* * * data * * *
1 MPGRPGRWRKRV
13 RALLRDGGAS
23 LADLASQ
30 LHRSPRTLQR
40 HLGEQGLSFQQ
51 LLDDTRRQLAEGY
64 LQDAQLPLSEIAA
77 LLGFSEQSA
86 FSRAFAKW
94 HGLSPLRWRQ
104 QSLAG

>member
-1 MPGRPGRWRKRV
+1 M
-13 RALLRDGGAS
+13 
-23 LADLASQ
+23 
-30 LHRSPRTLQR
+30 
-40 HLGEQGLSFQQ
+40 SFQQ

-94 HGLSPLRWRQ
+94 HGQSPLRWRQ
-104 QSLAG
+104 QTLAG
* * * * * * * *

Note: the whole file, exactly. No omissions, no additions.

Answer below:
1 MPGRPGRWRKRV
13 RALLRDGGAS
23 LADLASQ
30 LHRSPRTLQR
40 HLGEQGLSFQQ
51 LLDDTRRQLAEGY
64 LQDAQLPLSEIAA
77 LLGFSEQSA
86 FSRAFAKW
94 HGLSPLRWRQ
104 QSLAG

>member
-1 MPGRPGRWRKRV
+1 M
-13 RALLRDGGAS
+13 
-23 LADLASQ
+23 
-30 LHRSPRTLQR
+30 
-40 HLGEQGLSFQQ
+40 SFQQ

-94 HGLSPLRWRQ
+94 HGQSPLRWRQ
-104 QSLAG
+104 QTLAG